Avoid Becoming a Casualty of Cultural Conflict
In the world of academics, we see a great deal of career changing and retirements at the end of an academic year. Change does occur but are you ready for the consequences? If you fit into the category of career changing, and you are considering a job at another institution, the key is to ensure not only that your skills and abilities match up with the needs of the new institution, but that you fit well with the organizational culture. There are two things to consider: the culture of the organization at large and that of the team of which you will be a member.
Following are a few suggestions for reducing the risks of becoming a casualty of cultural conflict:
Know thyself – It is vital to understand yourself as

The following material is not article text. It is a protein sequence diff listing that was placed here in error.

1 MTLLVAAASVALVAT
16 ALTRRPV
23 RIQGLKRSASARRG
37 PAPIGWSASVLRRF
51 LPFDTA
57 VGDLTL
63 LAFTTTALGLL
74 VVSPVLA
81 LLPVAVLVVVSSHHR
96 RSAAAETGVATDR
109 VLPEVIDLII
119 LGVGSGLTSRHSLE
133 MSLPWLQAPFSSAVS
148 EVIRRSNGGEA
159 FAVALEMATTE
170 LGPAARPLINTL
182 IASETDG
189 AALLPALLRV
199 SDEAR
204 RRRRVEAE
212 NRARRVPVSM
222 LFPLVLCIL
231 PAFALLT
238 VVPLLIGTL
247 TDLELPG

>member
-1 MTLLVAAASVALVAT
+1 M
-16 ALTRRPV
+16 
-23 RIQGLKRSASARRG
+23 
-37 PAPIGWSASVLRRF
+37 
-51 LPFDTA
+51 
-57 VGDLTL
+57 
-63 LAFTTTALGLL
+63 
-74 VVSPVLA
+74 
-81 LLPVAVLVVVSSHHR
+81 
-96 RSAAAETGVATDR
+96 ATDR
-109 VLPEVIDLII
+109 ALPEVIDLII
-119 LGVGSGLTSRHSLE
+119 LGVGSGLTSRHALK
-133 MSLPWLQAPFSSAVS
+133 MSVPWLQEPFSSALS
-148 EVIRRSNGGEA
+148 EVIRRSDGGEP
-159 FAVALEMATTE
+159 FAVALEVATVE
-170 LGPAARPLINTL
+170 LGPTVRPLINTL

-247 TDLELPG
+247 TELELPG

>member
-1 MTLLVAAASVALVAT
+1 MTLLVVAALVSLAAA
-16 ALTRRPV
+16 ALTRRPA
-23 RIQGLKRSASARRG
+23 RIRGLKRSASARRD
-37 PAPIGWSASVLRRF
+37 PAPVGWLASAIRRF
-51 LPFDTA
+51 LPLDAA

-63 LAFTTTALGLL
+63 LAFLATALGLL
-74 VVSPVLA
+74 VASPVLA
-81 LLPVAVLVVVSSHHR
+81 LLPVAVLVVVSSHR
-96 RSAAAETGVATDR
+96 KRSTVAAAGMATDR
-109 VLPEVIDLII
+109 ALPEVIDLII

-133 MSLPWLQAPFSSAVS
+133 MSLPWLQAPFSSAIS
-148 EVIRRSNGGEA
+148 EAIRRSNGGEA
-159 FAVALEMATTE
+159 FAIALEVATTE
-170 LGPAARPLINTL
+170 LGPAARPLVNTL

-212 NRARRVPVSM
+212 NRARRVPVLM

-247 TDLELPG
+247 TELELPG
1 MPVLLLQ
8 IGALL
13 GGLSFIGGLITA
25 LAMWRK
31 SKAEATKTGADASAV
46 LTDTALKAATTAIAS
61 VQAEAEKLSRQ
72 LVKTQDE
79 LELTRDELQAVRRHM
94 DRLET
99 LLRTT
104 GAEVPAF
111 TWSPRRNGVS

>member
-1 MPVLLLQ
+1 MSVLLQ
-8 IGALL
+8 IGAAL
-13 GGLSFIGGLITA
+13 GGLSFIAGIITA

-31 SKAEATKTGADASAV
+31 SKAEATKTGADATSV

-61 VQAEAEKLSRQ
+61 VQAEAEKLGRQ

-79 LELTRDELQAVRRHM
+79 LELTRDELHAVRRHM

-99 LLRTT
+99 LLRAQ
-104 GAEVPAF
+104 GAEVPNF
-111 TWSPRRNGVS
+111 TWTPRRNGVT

fully as possible, especially your business-related beliefs and
decision-making processes. It is also helpful to identify those
aspects of different cultures that you relate to and those you don’t.
Write them down and refer to them as you gather data about the
opportunities under consideration.
Inquire about the culture at hand – Do people treat it as “that soft people stuff?” That in itself tells you a great deal about where and with whom you will work. This could be the reason for high turnover and lackluster employees.
Use your network to verify what you have observed about the institution’s cultures –
Former employees, suppliers, or consultants can shed light on what you will actually encounter. You can also ask to obtain permission to talk to a few potential peers or direct reports. Think through the questions you want to ask about “how things get done around here” to get a sense of how much agreement there is about the makeup of the organization’s culture.
While a new situation may appear to be a perfect match, failing to fit adequately with the organizational cultures you encounter may impede your success. What’s more, the higher up you go in any organization, the more important fit becomes.
Source: The Marshall Goldsmith Newsletter, July 2021.